• We are going to disagree here. Relativity was better than Newtonian mechanics even before it predicted anything. It explained the Michelson-Morley experiment. You are saying, well, let’s hold onto the failed Newtonian mechanics and ether idea until relativity predicts something. Science advances by better explanations, tying loose ends together, and discovery (see the whole field of medicine, for example), not just by prediction.

      • We are going to disagree here.

        Yup. I say you don’t have the faintest understanding what science is or how it works. You think you do. Then keep proving you don’t.

        Relativity was better than Newtonian mechanics even before it predicted anything. It explained the Michelson-Morley experiment.

        Yup.

        You are saying, well, let’s hold onto the failed Newtonian mechanics and ether idea until relativity predicts something.

        Standard straw man argument. That’s nothing like what I’m saying. The fact that you keep putting words in my mouth (metaphorically) just demonstrates your empty sophistry.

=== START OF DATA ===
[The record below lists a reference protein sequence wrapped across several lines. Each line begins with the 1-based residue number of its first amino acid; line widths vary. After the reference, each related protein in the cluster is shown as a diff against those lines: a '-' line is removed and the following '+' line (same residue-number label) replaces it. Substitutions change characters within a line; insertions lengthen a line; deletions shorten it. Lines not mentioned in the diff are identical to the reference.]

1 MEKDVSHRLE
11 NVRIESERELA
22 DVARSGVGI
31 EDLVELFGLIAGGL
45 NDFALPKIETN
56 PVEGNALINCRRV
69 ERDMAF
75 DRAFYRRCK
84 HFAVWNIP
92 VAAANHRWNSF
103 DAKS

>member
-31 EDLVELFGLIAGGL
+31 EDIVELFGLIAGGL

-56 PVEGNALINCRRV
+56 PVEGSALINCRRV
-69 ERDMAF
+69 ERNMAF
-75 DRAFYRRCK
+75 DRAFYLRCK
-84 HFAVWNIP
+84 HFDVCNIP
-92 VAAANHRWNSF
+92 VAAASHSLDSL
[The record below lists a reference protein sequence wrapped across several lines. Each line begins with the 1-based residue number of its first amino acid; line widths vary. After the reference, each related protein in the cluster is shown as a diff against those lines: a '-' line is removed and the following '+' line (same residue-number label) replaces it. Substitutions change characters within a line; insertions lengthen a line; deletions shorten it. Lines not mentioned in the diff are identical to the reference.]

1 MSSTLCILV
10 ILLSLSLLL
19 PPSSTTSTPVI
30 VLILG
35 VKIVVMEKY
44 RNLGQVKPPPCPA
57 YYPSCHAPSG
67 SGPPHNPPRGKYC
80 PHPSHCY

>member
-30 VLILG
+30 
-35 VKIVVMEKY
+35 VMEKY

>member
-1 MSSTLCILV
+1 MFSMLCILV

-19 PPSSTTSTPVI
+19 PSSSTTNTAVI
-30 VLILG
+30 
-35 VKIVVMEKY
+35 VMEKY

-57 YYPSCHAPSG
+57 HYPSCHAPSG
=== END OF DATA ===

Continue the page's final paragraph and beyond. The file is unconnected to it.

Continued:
Science advances by better explanations, tying loose ends together, and discovery (see the whole field of medicine, for example), not just by prediction.

        Nope.

        I’d like to leave it at that, since IMO you won’t understand my elaboration, but for the sake of anybody else who’s stayed with this discussion:

        Better explanations” are part of it. Relativity and quantum mechanics certainly explained things the current paradigm didn’t. But they were also contrary to that paradigm, and they and their new/revised paradigm had to prove themselves by predictive experiment.

        Basically, the way any scientific theory (sensu latu) proves itself is by making predictions for the outcome of an experiment that are contrary to what the currently accepted paradigm predicts. Or at least the “default assumption” in cases where the paradigm hasn’t extended to the point of predicting outcomes.

        In the case of relativity, and (AFAIK) quantum mechanics, they progressed from the status of hypothesis, through theory, to a “built into the paradigm” status as they continued racking up a score of successful experimental predictions.